Reposessions

A repossession is a negative item listed on your credit report that can hurt your credit score. Repossessions note the seizure of any assets due to late or delinquent payments. If a repossession is listed on your credit report, there are still ways to rebuild your credit and potentially get the listing removed from your credit report.

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How long do repossessions stay on my credit report?

A repossession can stay on your credit report for up to seven years. It may be harder to qualify for loans during this time because repossessions have a severely negative impact on your credit, and they can show lenders that you may not be able to make payments on the property you purchase..

How do repossessions affect my credit score?

When you have a repossession on your credit report, you can expect your credit to be negatively affected, but exactly how much depends on your credit situation. Here are some ways that repossessions can affect your credit:

  • Late payments: Items can be repossessed because you missed several payments. Those missed payments will likely show up on your credit report and hurt your credit.

  • Repossession: Once something has been repossessed, the lender usually reports it to the credit bureaus, and future lenders will see this.

  • Collections: If you still owe money even after the lender has resold the car, they might decide to hand over your account to a collection agency. That collection account can appear on your credit report and lower your score.

All of this would tell other lenders that you can't be trusted to pay back what you owe and as a result, they will potentially be less likely to approve new credit applications.

Why do repossessions happen?

Repossessions occur when a borrower falls behind on payments for an asset purchased with credit—usually for three months or more. If a lender thinks the owner is not going to catch up on payments, they may decide to repossess the property.

Repossessions are most common with car loans, but they can apply to any loan that involves collateral, like when you buy furniture on credit with a furniture store.

How do voluntary repossessions affect my credit?

A voluntary repossession, sometimes referred to as a vehicle surrender in the case of a car, is when a consumer can no longer make payments on the property they bought and voluntarily gives it back to the lender. There is a common misconception that a voluntary repossession is better for your credit than a forced repossession. In financial and credit terms, they’re very similar. 

Whether you voluntarily ask your lender to come and pick up their property or it's forcibly repossessed, the message is the same: you are unable to pay your loan and the lender is taking back their property.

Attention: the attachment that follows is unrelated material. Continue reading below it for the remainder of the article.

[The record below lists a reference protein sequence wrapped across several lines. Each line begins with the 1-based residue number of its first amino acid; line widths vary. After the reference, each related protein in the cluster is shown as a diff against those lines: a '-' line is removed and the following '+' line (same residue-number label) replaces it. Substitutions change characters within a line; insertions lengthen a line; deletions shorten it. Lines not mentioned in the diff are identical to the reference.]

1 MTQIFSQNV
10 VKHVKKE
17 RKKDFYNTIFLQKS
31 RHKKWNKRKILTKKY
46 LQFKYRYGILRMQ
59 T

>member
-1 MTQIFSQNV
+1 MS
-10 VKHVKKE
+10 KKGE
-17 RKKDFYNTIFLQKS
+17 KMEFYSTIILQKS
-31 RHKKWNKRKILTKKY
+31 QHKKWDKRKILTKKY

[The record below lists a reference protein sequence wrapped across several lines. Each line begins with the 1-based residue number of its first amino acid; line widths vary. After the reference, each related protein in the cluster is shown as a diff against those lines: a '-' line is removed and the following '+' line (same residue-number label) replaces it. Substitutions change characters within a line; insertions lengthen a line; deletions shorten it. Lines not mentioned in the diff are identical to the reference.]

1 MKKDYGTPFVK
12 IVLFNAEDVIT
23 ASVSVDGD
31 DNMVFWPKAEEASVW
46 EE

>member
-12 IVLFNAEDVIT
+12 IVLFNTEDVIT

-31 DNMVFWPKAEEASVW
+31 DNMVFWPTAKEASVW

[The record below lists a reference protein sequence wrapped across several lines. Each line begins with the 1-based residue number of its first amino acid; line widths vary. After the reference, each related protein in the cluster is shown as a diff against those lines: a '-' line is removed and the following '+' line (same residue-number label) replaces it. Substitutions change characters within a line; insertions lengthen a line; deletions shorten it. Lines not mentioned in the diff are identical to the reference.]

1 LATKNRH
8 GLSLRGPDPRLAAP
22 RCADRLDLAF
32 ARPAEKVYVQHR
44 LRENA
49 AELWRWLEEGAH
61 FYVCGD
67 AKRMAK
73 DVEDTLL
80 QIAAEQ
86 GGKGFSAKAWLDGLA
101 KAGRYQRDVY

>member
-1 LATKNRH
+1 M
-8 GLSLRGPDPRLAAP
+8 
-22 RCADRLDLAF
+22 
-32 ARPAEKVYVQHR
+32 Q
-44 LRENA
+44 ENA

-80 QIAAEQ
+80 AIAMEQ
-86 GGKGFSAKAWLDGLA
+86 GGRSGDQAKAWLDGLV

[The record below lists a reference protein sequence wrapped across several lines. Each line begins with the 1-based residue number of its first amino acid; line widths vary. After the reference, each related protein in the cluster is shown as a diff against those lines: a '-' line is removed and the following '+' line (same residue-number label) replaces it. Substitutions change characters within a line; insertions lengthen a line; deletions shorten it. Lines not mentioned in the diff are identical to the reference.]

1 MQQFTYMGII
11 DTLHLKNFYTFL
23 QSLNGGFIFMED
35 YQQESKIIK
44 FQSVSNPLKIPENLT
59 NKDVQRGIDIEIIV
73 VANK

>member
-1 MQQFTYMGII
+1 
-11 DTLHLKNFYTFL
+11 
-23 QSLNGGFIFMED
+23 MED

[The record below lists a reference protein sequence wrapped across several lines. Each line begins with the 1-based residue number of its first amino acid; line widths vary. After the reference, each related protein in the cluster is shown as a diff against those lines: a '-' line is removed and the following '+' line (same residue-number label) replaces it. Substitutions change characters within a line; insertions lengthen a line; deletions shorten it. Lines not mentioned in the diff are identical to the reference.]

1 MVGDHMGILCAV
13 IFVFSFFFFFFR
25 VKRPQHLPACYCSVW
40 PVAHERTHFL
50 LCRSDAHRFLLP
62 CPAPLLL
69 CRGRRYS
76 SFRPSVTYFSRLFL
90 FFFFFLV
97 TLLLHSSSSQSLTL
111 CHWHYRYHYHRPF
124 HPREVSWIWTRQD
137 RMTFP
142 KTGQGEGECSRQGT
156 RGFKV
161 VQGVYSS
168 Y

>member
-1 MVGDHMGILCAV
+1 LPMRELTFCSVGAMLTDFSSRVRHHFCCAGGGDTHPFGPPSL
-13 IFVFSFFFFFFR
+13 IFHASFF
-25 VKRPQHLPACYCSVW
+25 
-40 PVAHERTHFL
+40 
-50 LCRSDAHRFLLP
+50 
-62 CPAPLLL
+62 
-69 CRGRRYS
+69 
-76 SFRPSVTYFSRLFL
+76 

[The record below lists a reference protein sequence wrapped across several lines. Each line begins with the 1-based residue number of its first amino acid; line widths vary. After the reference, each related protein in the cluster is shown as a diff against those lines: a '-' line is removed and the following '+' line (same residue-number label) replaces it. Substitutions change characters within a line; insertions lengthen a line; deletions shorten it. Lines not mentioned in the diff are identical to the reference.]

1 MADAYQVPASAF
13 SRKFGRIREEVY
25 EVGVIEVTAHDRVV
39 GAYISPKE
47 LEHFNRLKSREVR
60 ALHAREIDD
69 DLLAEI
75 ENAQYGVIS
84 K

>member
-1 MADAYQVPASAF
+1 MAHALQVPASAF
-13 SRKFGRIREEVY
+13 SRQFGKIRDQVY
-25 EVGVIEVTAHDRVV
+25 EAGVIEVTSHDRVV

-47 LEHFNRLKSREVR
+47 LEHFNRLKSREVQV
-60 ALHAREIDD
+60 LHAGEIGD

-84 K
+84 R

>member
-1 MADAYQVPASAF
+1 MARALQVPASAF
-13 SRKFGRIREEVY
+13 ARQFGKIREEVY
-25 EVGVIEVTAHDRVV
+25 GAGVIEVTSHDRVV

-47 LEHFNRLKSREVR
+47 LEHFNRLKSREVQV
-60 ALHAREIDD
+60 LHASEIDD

One benefit of voluntarily surrendering your property is that it is less emotionally draining and embarrassing than having a forcible repossession, which can happen at any time and any place. Voluntarily repossessing your property gives you a bit more control and usually ends up costing less.

Do you still owe after a repossession?

Yes, a lender can come after you for money owed on the car known as a “deficiency balance.” Once a creditor repossesses the collateral, they usually try to resell it to recoup their money. For things that depreciate over time, like cars, the lender won’t recoup the full amount of the loan because the car is worth less than when the consumer first bought it.

When a lender sells items for less than what is owed, they’ll come after the purchaser for the difference.

Can I get a loan after a repossession?

The short answer is yes, you can still get a loan after a repossession. However, there are relatively few lenders who are willing to take a risk on someone with bad credit or negative marks on their credit report. Those who are willing may require you to pay higher interest rates and fees.

However, there are reputable lenders out there who have approved applications with repossessions on them. For better chances of approval and better interest rates, you can find someone with good credit to cosign the loan for you.

You can also work to improve your credit and payment history to make yourself a better candidate.

How to prevent a repossession

Many people go through financial troubles at some point. If you're struggling to stay on top of your payments, you should communicate this with your lender to see if you can change your payment plan.

For car loans, if you know your financial hardships are going to be temporary, you can talk to your lender and see if they’ll let you skip payments for a month or two. Some auto lenders allow this without penalizing you, but you need to communicate with them or else you will be penalized. Working things out with your creditor may prevent a repossession and allow you to keep the property.

How can I improve my credit after a repossession?

If you do get approved for a loan or a new line of credit after a repossession, making payments on time can help you build your credit back up.

If you dispute the repossession and can’t get it removed, then you need to give it some time. Your credit score will eventually improve and the repossession will come off your credit reports. However, as you open new accounts and make on-time payments, you should gradually see your score improve.

If you’re struggling with a low credit score or other negative items on your credit reports, Slate Credit Repair can help you through our suite of credit repair services. Our team of consumer advocates has helped clients work to challenge negative information that is unfair, inaccurate and unsubstantiated. Contact us today for a free, personalized credit report consultation.